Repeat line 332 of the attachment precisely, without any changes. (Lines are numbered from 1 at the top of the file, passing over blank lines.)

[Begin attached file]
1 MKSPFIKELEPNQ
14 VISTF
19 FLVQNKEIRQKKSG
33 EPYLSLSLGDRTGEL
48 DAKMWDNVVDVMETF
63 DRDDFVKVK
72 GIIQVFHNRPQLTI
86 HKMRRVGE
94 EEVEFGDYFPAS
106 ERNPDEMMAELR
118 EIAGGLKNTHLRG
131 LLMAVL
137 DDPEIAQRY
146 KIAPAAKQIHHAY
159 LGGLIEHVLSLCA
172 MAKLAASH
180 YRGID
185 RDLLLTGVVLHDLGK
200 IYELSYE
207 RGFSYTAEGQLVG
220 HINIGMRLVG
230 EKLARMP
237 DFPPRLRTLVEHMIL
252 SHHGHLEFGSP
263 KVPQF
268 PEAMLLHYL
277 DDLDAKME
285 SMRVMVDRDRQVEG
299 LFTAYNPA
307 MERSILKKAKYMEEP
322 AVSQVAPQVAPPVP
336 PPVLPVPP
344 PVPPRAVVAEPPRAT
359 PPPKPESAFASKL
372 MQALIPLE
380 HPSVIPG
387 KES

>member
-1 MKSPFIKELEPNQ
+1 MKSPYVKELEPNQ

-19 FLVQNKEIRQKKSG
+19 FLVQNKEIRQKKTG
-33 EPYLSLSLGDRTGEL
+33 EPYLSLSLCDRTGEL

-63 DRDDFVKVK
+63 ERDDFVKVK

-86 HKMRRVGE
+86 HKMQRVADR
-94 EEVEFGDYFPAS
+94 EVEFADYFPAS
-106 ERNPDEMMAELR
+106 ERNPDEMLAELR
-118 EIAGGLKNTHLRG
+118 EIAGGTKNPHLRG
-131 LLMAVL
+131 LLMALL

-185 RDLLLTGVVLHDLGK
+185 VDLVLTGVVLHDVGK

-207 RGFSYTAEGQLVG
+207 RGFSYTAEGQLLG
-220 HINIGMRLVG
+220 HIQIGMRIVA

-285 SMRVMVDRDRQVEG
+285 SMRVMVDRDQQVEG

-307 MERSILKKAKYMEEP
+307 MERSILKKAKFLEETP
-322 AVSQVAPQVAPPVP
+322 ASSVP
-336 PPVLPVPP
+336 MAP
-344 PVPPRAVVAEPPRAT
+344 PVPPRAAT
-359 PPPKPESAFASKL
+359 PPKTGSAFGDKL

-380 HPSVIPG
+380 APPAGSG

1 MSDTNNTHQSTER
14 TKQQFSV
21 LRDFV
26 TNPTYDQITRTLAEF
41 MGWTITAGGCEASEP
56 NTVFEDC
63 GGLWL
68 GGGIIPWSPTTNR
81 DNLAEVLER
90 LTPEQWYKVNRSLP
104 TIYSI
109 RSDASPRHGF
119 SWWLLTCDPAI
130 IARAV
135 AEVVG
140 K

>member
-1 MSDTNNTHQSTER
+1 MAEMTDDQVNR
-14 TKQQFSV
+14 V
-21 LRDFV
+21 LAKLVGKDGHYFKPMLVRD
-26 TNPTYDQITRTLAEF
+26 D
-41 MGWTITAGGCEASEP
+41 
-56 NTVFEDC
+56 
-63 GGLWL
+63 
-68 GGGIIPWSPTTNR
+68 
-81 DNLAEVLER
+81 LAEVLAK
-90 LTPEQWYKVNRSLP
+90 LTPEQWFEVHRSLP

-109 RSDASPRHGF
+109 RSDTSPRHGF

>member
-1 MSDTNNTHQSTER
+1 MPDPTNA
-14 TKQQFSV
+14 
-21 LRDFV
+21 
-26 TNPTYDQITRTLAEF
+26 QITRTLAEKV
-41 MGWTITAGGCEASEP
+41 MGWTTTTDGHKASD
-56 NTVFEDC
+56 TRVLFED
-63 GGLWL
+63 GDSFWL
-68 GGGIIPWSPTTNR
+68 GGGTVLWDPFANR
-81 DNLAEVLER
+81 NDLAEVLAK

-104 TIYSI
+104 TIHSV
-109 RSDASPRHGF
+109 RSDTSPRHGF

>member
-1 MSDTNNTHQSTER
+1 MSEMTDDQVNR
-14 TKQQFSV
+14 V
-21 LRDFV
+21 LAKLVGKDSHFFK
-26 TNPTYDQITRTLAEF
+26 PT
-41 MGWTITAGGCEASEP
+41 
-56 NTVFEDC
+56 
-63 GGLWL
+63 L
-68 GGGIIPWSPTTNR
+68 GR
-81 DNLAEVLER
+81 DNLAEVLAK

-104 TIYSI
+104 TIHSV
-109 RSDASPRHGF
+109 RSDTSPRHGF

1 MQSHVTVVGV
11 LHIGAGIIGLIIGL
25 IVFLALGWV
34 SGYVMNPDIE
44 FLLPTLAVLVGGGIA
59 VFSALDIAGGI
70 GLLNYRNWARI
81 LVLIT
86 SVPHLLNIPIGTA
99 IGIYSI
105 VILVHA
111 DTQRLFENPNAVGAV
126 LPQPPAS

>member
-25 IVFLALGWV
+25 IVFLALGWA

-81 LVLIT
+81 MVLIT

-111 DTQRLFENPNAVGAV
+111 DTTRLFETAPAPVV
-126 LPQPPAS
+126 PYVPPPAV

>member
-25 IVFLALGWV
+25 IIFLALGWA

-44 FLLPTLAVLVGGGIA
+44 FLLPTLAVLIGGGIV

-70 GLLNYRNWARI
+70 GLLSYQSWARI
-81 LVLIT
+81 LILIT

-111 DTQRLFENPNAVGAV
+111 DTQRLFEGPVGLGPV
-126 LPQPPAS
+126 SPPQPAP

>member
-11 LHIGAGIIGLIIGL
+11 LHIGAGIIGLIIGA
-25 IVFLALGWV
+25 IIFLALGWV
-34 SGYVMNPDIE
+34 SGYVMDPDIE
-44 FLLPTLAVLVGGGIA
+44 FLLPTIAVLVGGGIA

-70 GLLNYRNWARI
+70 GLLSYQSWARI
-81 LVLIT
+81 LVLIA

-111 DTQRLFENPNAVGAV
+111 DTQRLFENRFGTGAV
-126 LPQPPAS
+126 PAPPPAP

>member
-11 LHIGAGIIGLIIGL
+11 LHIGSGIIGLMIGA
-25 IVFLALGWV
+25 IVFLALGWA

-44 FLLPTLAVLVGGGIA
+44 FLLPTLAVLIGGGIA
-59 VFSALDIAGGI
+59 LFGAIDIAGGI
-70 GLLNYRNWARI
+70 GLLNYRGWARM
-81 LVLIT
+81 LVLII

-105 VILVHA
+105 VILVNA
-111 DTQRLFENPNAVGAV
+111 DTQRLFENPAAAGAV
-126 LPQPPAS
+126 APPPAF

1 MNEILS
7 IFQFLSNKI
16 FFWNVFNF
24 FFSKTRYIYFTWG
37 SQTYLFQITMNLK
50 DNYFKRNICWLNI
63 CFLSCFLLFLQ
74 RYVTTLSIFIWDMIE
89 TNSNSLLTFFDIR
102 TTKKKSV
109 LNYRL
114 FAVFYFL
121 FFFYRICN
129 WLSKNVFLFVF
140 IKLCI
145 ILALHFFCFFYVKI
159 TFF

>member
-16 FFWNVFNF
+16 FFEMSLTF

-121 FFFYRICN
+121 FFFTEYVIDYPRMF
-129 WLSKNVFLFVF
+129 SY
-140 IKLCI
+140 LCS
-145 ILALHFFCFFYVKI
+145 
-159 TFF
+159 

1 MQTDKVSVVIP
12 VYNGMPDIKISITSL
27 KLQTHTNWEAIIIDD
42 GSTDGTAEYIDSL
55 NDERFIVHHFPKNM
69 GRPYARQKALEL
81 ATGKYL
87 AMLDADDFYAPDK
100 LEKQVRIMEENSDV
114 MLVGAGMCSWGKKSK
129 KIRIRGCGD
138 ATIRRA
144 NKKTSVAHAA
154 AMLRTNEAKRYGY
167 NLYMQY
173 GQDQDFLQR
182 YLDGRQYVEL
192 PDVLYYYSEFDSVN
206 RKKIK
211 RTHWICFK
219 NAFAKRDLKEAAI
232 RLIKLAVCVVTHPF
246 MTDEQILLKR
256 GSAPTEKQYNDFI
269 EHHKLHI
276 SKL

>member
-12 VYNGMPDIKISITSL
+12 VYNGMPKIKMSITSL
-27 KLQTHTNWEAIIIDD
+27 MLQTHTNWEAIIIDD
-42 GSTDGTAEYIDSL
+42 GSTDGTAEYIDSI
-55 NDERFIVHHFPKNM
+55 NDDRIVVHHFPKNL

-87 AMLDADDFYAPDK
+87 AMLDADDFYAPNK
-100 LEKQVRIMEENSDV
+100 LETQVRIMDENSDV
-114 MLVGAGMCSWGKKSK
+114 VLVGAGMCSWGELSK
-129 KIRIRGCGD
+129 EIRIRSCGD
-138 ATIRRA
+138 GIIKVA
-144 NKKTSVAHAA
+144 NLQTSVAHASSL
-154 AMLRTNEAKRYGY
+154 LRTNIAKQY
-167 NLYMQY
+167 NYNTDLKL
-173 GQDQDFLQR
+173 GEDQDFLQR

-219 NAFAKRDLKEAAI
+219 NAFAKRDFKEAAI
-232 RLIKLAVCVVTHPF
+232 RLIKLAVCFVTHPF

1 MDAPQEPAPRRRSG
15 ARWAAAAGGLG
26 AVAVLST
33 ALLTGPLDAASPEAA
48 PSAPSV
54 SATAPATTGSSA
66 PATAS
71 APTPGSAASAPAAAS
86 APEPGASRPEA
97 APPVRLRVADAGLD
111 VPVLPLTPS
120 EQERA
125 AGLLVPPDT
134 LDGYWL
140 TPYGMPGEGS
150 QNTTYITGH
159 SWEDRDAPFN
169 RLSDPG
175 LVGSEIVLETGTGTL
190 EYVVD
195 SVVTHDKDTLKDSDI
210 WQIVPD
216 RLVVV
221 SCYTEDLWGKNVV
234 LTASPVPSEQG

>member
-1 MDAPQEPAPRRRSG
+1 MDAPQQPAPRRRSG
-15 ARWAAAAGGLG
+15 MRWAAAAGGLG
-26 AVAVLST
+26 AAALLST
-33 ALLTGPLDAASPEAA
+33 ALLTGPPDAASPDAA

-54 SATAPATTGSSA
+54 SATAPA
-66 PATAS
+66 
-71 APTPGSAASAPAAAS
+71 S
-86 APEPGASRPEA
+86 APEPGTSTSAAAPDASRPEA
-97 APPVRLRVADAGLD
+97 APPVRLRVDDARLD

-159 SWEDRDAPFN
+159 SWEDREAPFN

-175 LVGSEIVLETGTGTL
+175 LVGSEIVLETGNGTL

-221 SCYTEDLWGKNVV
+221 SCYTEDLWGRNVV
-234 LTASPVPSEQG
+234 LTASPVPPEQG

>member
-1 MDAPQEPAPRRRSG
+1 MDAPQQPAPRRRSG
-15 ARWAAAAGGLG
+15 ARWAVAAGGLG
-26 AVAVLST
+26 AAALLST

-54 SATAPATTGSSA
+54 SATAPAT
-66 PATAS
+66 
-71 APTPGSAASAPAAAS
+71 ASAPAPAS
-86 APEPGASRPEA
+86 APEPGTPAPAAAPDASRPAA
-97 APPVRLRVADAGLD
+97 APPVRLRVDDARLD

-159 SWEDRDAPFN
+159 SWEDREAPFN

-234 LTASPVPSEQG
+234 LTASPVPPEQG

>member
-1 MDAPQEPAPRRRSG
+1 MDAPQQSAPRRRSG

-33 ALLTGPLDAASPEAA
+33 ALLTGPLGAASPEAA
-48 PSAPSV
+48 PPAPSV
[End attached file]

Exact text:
125 AGLLVPPDT